Canonical description of wing kinematics and dynamics for a straight flying insectivorous bat (Hipposideros pratti)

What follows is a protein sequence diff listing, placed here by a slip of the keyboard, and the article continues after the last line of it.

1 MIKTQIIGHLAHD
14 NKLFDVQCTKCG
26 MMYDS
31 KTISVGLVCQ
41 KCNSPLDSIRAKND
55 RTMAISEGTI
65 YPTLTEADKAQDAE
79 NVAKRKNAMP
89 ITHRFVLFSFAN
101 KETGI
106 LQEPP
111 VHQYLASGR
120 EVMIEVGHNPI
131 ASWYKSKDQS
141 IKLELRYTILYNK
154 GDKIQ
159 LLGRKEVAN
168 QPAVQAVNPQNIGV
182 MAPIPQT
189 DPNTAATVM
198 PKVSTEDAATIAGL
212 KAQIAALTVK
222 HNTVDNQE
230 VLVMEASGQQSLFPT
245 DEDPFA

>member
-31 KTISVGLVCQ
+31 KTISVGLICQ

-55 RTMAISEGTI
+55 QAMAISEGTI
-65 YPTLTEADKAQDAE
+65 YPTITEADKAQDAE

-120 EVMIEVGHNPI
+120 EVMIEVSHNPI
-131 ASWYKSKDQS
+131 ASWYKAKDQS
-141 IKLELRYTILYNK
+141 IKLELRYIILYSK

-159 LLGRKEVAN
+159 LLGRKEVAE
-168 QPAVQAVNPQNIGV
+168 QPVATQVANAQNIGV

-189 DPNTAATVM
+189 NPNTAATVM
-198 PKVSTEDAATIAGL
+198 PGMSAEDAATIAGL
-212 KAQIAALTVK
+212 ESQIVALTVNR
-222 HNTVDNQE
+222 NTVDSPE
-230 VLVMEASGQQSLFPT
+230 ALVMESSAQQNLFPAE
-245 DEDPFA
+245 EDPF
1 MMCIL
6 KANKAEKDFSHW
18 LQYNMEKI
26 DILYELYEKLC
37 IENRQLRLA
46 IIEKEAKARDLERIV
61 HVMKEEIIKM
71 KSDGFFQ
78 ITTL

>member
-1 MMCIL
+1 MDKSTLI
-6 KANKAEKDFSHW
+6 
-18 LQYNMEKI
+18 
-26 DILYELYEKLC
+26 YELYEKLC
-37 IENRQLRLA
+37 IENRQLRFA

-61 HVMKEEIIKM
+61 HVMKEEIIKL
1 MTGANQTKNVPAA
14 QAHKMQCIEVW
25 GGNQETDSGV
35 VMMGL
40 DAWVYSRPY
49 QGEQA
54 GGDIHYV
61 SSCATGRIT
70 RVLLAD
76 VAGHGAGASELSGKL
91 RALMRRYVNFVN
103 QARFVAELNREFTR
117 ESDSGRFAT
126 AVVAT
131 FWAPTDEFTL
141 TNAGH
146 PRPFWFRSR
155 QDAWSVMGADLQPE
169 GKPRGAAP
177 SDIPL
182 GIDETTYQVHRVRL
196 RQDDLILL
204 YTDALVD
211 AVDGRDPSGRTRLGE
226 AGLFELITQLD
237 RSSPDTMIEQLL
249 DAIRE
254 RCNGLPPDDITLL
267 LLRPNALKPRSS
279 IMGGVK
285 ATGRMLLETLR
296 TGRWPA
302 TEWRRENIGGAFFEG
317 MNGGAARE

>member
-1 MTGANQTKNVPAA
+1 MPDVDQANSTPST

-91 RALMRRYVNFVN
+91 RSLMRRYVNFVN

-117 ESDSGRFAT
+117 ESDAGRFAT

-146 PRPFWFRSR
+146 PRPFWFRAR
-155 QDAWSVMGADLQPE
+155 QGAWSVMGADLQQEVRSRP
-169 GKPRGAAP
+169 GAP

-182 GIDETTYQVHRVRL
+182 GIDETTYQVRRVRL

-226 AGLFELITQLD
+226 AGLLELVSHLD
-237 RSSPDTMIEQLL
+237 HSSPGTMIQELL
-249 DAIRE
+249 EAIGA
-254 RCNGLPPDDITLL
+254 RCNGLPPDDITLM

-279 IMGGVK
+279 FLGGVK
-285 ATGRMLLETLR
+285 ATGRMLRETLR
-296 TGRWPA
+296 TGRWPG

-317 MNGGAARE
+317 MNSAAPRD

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Bats, with highly articulated wings, are some of the most agile flyers in nature. A novel three-dimensional geometric decomposition framework is developed to reduce the complex kinematics of a bat wing into physical movements used to describe flapping flight: namely flapping, stroke plane deviation and pitching, together with cambering and flexion. The decomposition is combined with aerodynamic simulations to investigate the cumulative effect of each motion on force production, and their primary contribution to the unsteady vortex dynamics. For the nearly straight and level flight of Hipposideros pratti, results show that the flapping motion by itself induced a moderate drag and lift. Stroke plane deviation increased lift, and nullified the drag. With the inclusion of the pitching motion into the kinematics, lift production further increased by a factor of more than 2.5, and exhibited a positive net thrust by virtue of the favorable wing orientation during the upstroke. The primary contribution of cambering, which included a maximum chord line displacement of approximate to 40% standard mean chord, was the stabilization of the leading edge vortex during the downstroke. This increased mean lift by about 35% at the expense of net thrust. Flexion was perhaps the most complex motion with maximum displacements of 75% standard mean chord. This was instrumental in reducing the negative lift during the upstroke by preventing the formation of strong leading edge vortices. The aerodynamic effective angle of attack emerged as a heuristic parameter to describe lift and net thrust production across movements.